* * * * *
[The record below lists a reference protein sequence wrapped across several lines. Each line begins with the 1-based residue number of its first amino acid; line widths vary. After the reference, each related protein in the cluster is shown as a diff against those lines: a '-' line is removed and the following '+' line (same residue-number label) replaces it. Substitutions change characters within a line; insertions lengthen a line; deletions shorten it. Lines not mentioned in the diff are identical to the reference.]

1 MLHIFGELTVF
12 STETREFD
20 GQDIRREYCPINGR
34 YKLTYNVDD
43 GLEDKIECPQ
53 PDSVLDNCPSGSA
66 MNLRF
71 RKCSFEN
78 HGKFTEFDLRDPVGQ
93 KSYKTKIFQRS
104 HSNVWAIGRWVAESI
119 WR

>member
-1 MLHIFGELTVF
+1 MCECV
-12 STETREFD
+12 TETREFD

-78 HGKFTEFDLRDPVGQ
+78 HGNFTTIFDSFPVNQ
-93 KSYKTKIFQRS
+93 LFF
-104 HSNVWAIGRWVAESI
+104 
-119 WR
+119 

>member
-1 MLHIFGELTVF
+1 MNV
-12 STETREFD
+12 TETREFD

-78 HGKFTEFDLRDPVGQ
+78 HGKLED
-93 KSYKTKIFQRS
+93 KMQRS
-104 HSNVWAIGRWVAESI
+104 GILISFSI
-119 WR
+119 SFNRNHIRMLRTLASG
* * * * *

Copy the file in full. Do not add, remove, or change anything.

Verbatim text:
[The record below lists a reference protein sequence wrapped across several lines. Each line begins with the 1-based residue number of its first amino acid; line widths vary. After the reference, each related protein in the cluster is shown as a diff against those lines: a '-' line is removed and the following '+' line (same residue-number label) replaces it. Substitutions change characters within a line; insertions lengthen a line; deletions shorten it. Lines not mentioned in the diff are identical to the reference.]

1 MLHIFGELTVF
12 STETREFD
20 GQDIRREYCPINGR
34 YKLTYNVDD
43 GLEDKIECPQ
53 PDSVLDNCPSGSA
66 MNLRF
71 RKCSFEN
78 HGKFTEFDLRDPVGQ
93 KSYKTKIFQRS
104 HSNVWAIGRWVAESI
119 WR

>member
-1 MLHIFGELTVF
+1 MCECV
-12 STETREFD
+12 TETREFD

-78 HGKFTEFDLRDPVGQ
+78 HGNFTTIFDSFPVNQ
-93 KSYKTKIFQRS
+93 LFF
-104 HSNVWAIGRWVAESI
+104 
-119 WR
+119 

>member
-1 MLHIFGELTVF
+1 MNV
-12 STETREFD
+12 TETREFD

-78 HGKFTEFDLRDPVGQ
+78 HGKLED
-93 KSYKTKIFQRS
+93 KMQRS
-104 HSNVWAIGRWVAESI
+104 GILISFSI
-119 WR
+119 SFNRNHIRMLRTLASG